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A Short Guide To The Thoracic Spine

Posted by Douglas W. Stoddard MD, M Sp Med, Dip Sport Med, ES on 17 June 2015
A Short Guide To The Thoracic Spine

The thoracic spine is comprised of 12 vertebra, which lie between the vertebrae of the neck and lower back. Whether it's driving a golf ball or driving a car, spinal rotation is a necessary movement in our daily lives. Poor movement in the thoracic region can result in overuse or chronic injuries that reduce performance.


Spinal vertebrae articulate between the vertebral bodies (the interbody joint) and on either side at the facet joints. Due to the orientation of the facet joints, this region of the spine is more suited for rotation than it is for flexion and extension. The thoracic spine is responsible for almost three times more rotation than the lumbar spine (low back). Movement in the thoracic region is also influenced by the articulation of the ribs, with the thoracic vertebrae at the costo-transverse joint. The thoracic spine also contributes to shoulder movements, neck movements, and breathing.


Spinal stability is maintained thanks to a combination of discs, ligaments, bony architecture, the small segmental muscles (rotators, multifidus and semispinalis) and larger muscle groups. At the thoracic spine, a unique factor contributing to stability is the presence of the ribcage. Posteriorly, all of the ribs attach to the vertebra at the transverse process. Anteriorly, the upper 6 ribs (sternal ribs) attach directly to the sternum. Ribs 7 to 10 attach to the sternal ribs by cartilaginous connections, while ribs 11 and 12 have no anterior attachments and are known as 'floating' ribs. The anterior and posterior attachments provide an extra level of stability not present in the cervical or lumbar spine.


Spinal movement is a necessary part of daily life, including sports participation. The rotation that is produced by the large thoracolumbar muscles (abdominals, erector spinae, latissimus dorsi, to name a few) generates the endurance required to jog while fueling the power required for a hockey slap shot. Breakdowns in spinal movement can be a result of local joint restrictions or muscle imbalances developed from previous injury, overuse, or incorrect training.

Thoracic Pain

Local thoracic pain can be a result of traumatic injuries, such as body contact, resulting in a muscle contusion, dislocated rib, or joint sprain. Disc herniations can also occur in this area of the spine, however these are not as common as in the lumbar spine. Compression fractures in the lower thoracic spine can occur with heavy falls.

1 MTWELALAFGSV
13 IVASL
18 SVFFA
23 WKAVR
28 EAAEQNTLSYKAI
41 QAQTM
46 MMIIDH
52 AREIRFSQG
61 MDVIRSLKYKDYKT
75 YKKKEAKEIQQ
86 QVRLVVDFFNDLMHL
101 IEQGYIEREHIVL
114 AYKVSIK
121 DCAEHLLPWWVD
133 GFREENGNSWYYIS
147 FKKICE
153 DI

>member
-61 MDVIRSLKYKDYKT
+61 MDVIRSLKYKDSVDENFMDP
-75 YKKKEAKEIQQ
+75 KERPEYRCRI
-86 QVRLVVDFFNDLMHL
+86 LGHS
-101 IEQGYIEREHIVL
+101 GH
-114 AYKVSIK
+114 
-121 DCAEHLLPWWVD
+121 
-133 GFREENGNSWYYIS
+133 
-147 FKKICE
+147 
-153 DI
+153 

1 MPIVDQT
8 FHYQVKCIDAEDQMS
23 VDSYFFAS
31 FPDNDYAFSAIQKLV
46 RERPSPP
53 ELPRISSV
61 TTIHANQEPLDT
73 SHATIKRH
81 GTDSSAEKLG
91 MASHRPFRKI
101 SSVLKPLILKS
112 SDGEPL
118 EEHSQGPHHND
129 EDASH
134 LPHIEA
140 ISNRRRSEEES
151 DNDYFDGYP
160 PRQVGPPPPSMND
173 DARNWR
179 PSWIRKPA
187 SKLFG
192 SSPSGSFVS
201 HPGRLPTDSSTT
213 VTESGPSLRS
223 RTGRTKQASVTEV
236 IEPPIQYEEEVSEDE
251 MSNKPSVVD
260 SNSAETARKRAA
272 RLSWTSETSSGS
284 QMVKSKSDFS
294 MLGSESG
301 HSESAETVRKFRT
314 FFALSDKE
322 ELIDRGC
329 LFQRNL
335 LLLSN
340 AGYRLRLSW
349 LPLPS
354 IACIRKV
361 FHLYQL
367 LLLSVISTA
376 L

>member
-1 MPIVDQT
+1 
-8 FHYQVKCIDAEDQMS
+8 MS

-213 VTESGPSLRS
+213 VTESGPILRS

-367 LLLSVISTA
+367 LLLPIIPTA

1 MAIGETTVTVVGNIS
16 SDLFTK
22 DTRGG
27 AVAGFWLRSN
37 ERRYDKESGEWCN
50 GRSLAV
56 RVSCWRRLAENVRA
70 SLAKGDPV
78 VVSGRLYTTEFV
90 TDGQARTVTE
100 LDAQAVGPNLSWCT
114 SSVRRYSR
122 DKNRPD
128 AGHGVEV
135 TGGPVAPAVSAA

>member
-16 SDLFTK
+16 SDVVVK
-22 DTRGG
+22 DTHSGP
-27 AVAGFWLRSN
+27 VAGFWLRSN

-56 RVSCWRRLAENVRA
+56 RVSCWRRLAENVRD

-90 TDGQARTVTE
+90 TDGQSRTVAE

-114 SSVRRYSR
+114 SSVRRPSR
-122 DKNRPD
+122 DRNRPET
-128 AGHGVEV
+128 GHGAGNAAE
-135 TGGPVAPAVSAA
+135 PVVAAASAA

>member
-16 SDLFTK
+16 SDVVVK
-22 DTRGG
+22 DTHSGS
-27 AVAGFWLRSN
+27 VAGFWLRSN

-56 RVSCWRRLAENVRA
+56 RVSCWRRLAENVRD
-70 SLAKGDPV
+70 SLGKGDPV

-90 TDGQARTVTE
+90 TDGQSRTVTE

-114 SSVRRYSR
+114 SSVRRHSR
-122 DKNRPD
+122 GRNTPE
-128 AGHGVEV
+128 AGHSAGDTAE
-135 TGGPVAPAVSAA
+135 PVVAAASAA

In addition to traumatic injury, repetitive strain injuries can occur. Compensatory movements may be required because of poor mechanics at nearby segments or muscle imbalances. Postural alignment is often compromised. This can result in a local joint sprain, muscle fatigue, or strain. In order to maintain alignment, more muscle contribution is required from larger segments. Frequently, symptoms are felt when positions are held for extended periods. But because of its inherent stability and the large number of stabilizing muscles, restrictions in thoracic mobility may not present as thoracic pain. Instead, pain can be felt in less stable areas such as the neck, lumbar spine, sacroiliac joints (pelvis), or shoulders.

From the perspective of an active lifestyle, increased reliance on large muscle groups to sustain faulty posture reduces their ability to contribute during sporting events, and therefore hinders performance. Abnormal postural alignment can even limit rib movement. This can affect the body's ability to adequately intake oxygen during activities leading to headaches, nausea, or early onset of fatigue.


Rehabilitation of the thoracic spine requires proper assessment of the spine and neighbouring joints. Treatment may consist of improving the mobility of stiff segments and strengthening segments with too much mobility. This may involve training the local muscles as well as strengthening and stretching the larger muscle groups.


The health care professionals at SEMI are trained in both manual therapy assessment and treatment techniques, as well as therapeutic exercises to help you achieve your maximum physical potential. To learn more about our sports massage therapy, sports physiotherapy, and other rehabilitation services, contact us today!


Darryl Viegas,  BSc. (PT) RCAMT

Printed: December 2005
Copyright ©2005 SEMI
Author: Douglas W. Stoddard MD, M Sp Med, Dip Sport Med, ES
About: Dr. Douglas Stoddard is a sports medicine physician and is the Medical Director of the Sports & Exercise Medicine Institute (SEMI). After receiving his medical degree from the University of Toronto, he trained in Australia at the Australian Institute of Sport in Canberra, obtaining his Master Degree in Sports Medicine. He is also a diplomat of the Canadian Academy of Sport and Exercise Medicine and has his focussed practice designation in Sport Medicine from the Ontario Medical Association. Dr. Stoddard is a consultant to the Canadian Military and has consulted with well over 30,000 unique patients in his career. Dr. Stoddard is constantly searching for new and promising therapies to help SEMI patients, and is responsible for developing the RegenerVate Medical Injection Therapy Program. He is married and the proud father of two boys, is an avid triathlete and occasional guitar player.
Tags: Lower body Treatment options Performance


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